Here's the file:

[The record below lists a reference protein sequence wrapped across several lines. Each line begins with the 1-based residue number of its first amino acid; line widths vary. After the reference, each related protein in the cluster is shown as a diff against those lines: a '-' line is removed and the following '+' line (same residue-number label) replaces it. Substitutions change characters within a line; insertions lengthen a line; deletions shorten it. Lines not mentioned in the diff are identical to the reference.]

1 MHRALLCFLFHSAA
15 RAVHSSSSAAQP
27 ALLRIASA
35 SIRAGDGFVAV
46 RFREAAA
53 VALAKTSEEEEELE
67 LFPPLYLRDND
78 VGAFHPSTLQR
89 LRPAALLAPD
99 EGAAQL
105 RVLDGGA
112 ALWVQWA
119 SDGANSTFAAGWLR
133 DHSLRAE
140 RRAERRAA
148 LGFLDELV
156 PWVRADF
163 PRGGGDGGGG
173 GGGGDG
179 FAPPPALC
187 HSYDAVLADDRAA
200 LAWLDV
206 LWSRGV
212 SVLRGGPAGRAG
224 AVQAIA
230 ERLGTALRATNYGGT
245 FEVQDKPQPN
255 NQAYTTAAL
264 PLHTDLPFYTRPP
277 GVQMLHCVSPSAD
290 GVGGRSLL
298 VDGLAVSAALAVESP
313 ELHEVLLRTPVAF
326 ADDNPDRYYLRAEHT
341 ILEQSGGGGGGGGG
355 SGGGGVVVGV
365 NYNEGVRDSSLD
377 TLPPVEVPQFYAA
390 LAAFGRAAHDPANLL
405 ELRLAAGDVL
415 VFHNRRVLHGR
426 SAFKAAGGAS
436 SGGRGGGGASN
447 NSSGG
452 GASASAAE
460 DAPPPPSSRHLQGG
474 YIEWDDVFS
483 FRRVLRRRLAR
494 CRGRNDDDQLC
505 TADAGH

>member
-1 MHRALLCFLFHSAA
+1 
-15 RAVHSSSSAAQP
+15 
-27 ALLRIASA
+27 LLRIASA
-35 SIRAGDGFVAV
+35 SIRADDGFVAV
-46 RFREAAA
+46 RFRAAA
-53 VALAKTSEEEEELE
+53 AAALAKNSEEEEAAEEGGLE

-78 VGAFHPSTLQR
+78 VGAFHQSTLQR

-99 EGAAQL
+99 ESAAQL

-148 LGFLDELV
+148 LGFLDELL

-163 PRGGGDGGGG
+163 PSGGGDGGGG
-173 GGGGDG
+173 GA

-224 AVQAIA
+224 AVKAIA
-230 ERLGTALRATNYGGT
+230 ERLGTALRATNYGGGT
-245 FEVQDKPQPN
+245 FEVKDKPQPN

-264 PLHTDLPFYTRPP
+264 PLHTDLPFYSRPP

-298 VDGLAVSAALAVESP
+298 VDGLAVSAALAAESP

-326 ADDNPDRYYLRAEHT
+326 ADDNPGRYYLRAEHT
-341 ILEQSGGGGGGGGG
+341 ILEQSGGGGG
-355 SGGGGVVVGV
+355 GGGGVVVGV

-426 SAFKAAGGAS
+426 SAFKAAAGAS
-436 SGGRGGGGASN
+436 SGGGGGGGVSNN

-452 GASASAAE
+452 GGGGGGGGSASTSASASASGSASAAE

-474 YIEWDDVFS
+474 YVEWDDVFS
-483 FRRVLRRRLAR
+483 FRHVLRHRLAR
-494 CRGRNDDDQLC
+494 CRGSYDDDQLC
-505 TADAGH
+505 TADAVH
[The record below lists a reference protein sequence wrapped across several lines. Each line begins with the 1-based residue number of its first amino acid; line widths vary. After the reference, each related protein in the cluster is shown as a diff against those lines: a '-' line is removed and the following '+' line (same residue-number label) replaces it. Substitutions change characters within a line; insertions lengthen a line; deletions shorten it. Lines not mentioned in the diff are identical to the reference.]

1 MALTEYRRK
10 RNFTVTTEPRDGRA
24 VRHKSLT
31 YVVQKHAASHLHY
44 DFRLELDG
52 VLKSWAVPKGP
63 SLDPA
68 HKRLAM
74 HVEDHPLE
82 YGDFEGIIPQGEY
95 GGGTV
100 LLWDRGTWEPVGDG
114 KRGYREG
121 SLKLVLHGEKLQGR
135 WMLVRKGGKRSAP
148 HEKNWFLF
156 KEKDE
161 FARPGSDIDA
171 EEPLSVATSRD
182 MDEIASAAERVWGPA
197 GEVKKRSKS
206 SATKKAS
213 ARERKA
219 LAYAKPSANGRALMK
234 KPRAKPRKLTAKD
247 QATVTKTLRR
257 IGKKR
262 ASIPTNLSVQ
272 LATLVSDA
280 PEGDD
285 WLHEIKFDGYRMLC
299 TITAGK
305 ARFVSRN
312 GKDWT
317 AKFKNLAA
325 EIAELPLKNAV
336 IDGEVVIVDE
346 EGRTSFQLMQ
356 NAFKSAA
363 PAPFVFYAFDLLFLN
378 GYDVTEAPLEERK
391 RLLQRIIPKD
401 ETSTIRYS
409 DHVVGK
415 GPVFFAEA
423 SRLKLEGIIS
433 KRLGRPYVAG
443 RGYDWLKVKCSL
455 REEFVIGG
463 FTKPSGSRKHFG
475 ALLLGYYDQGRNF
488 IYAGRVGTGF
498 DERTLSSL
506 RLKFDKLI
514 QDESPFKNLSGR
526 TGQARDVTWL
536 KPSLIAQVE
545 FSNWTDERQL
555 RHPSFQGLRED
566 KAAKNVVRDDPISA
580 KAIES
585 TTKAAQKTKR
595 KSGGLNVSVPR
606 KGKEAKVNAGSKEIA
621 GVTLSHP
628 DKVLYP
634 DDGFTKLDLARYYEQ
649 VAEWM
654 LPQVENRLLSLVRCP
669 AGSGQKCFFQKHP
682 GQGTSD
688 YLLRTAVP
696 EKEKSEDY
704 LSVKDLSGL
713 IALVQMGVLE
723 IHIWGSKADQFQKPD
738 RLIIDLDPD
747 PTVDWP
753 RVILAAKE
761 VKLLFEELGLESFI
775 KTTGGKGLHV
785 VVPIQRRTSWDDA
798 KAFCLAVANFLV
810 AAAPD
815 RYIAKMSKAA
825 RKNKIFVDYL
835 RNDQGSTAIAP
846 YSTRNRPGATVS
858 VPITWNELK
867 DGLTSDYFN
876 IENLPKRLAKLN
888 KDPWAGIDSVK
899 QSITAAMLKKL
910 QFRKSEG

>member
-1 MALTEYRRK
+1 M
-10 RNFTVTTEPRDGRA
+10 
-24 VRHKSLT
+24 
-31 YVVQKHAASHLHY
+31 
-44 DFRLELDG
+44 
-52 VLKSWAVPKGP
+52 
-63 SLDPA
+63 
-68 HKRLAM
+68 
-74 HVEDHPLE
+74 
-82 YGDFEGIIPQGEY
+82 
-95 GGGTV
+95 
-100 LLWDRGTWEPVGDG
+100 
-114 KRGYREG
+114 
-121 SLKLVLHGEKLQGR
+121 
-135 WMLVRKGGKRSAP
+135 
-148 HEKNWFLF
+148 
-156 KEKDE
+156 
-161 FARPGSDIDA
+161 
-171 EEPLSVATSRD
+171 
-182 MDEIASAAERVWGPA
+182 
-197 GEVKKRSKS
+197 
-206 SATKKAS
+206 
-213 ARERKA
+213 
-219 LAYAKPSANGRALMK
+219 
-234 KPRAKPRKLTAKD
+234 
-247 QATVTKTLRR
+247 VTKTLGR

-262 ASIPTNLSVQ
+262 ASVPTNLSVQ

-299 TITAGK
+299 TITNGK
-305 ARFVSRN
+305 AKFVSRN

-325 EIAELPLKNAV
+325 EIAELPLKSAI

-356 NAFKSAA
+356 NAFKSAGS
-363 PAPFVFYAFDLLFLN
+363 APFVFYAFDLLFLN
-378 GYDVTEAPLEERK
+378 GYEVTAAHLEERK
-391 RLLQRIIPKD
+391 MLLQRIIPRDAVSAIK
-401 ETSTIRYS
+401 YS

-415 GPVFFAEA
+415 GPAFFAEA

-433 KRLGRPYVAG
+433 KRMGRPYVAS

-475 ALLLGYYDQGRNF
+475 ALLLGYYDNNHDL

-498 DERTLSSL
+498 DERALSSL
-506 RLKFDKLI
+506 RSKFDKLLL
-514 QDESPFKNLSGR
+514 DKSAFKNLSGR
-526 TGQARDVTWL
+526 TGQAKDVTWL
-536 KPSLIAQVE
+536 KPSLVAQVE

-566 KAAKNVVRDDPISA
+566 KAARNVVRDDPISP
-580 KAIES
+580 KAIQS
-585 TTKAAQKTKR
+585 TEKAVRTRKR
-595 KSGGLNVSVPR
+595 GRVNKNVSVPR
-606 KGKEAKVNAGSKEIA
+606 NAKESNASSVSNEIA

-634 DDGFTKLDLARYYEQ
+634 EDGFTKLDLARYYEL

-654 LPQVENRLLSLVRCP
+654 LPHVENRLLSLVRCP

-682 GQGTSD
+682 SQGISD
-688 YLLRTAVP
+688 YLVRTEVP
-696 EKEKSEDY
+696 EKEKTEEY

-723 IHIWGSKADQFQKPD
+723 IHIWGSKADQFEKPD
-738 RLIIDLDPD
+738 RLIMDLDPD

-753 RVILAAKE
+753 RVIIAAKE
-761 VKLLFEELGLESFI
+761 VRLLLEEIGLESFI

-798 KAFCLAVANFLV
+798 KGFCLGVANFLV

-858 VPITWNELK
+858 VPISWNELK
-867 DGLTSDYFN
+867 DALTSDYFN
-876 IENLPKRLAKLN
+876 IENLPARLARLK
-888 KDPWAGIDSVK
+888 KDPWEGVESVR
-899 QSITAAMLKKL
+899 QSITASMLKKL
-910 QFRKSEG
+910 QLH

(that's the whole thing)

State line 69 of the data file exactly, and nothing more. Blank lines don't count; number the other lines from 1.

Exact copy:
-148 LGFLDELV